You can’t talk about fly fishing in Montana without mentioning Smith River. This legendary river runs through 60 miles of gorgeous wilderness. Though much of the river’s banks are on private land, there are a few public access points along its length. The lack of access points makes wade fishing difficult, but boat fishing is a great option. Note that you’ll need to have a permit to float fish the Smith River. The river is so popular that they hold a drawing every February for float permits. There’s a strict nine-float-party limit each day. The floating and fishing generally occur in May, June, early July, and September. Due to the permit limitations, the fishing here doesn’t get very crowded. You’ll find plenty of rainbows and browns, many of which are more than 20 inches long.
Each season on the Smith offers something different and exciting for fly-fishers.
During pre-runoff, from April until mid-May, surface and subsurface fly-fishing can be very productive. Skwala stoneflies and caddis hatches bring trout to the surface, especially in the afternoon. During mornings, nymphing with prince nymphs and stoneflies works very well, as does streamer fishing. Streamers are ideal for targeting large hungry Brown trout. If the river water conditions are correct, the salmonfly hatch can be highly productive.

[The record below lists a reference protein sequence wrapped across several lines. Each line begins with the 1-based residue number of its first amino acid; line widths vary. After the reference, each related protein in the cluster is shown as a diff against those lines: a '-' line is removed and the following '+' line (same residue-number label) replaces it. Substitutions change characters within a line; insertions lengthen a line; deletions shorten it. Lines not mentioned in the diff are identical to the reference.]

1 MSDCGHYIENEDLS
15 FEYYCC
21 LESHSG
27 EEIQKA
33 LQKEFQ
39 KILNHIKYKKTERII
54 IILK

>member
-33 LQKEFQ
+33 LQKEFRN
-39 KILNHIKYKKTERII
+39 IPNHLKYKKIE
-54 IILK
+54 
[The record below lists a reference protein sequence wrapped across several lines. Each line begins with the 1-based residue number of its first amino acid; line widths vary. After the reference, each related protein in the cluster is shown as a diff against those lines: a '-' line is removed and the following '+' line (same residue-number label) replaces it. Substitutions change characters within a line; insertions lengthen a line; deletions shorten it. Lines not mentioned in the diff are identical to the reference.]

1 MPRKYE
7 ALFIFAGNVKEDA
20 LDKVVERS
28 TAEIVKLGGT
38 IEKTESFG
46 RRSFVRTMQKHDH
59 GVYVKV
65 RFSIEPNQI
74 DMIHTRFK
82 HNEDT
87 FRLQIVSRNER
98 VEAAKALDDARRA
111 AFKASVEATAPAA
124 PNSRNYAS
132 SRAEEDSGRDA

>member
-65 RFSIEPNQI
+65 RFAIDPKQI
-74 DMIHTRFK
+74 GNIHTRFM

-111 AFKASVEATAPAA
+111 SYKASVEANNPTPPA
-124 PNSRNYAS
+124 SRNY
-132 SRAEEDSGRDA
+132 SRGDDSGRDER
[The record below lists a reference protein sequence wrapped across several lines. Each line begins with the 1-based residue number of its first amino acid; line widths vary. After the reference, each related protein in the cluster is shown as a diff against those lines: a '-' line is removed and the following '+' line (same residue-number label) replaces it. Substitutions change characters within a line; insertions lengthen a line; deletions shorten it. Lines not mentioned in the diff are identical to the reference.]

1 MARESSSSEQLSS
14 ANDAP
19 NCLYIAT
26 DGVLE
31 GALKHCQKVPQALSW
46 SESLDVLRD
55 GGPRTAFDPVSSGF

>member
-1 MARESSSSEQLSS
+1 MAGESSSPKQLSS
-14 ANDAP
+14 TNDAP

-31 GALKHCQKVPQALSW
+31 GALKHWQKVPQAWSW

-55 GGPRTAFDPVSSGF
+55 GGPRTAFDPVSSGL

In post-runoff, around mid June, you’ll find golden stone or salmon flies drawing fish to the surface. When the river drops and clears, try streamer fishing, especially around falling water. Use stonefly and caddis imitations for best results. As the season progresses, smaller attractor patterns are effective. You won’t need to fish subsurface unless you’re out early in the morning.
Fall for Smith River begins as August comes to close and extends through September and into October. In the Fall, the water will be low and clear, so we recommend using lighter tippets and smaller flies. Use those small attractor patterns or mayfly types like Purple Haze and Parachute Adams. Nymph fishing throughout fall will continue to yield catches. Small stonefly patterns are also effective in the Fall. If you want to increase your chances of catching large Brown Trout, streamer fishing works well during later fall as trout prepare to spawn. (Note: streamers are most effective on cloudy days.)